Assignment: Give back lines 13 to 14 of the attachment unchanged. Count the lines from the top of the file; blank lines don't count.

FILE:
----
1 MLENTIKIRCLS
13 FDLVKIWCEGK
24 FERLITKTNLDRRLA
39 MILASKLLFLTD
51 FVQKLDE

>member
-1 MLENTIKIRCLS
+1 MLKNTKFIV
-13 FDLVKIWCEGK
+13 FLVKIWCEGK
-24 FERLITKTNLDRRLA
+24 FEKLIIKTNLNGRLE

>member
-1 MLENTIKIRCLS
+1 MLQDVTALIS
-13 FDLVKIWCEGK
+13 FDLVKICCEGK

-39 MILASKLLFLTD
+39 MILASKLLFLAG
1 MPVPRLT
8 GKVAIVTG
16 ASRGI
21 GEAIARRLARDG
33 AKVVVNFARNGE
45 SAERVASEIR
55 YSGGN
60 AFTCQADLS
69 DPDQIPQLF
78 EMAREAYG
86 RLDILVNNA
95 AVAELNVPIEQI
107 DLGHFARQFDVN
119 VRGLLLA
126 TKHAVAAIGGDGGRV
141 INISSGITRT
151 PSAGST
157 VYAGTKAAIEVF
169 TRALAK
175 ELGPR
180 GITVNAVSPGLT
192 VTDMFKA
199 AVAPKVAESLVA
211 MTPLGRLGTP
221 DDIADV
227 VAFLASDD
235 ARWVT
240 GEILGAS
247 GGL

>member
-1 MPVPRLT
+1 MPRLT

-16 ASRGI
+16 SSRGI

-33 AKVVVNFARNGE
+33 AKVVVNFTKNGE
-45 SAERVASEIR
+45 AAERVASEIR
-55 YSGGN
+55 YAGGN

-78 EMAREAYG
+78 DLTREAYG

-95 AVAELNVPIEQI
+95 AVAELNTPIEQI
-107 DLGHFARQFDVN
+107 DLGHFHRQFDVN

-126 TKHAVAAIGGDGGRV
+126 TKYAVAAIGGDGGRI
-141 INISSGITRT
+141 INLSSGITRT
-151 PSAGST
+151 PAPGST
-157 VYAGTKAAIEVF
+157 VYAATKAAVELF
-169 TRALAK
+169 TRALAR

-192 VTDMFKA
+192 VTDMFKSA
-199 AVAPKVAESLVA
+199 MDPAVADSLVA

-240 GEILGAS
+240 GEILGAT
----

>member
-1 MLENTIKIRCLS